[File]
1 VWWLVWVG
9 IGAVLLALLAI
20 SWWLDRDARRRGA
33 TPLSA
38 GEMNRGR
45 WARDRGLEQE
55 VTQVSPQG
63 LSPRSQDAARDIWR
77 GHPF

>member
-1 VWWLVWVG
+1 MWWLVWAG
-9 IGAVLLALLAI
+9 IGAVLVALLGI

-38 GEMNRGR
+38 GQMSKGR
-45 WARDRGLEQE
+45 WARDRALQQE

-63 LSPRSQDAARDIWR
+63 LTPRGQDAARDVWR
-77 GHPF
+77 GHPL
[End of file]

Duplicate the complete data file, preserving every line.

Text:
1 VWWLVWVG
9 IGAVLLALLAI
20 SWWLDRDARRRGA
33 TPLSA
38 GEMNRGR
45 WARDRGLEQE
55 VTQVSPQG
63 LSPRSQDAARDIWR
77 GHPF

>member
-1 VWWLVWVG
+1 MWWLVWAG
-9 IGAVLLALLAI
+9 IGAVLVALLGI

-38 GEMNRGR
+38 GQMSKGR
-45 WARDRGLEQE
+45 WARDRALQQE

-63 LSPRSQDAARDIWR
+63 LTPRGQDAARDVWR
-77 GHPF
+77 GHPL